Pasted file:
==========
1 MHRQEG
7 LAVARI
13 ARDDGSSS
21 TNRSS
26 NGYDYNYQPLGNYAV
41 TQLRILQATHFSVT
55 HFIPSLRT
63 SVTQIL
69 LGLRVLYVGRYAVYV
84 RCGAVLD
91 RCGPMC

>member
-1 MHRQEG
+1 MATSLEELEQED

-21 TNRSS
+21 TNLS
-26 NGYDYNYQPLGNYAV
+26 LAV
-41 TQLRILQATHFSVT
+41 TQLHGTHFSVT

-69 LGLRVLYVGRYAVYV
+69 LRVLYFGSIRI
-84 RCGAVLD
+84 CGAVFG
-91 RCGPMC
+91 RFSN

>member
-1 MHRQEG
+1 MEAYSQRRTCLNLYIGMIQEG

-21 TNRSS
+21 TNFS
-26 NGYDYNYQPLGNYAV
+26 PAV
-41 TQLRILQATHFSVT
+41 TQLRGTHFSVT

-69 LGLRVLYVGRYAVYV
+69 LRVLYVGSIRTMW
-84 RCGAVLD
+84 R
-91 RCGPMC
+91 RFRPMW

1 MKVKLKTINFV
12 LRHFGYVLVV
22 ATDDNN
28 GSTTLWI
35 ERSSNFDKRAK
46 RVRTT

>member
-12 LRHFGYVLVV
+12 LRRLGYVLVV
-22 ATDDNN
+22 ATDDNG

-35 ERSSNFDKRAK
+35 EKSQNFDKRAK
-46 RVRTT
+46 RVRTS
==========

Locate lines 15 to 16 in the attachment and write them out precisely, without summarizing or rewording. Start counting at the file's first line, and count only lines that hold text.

-21 TNRSS
+21 TNLS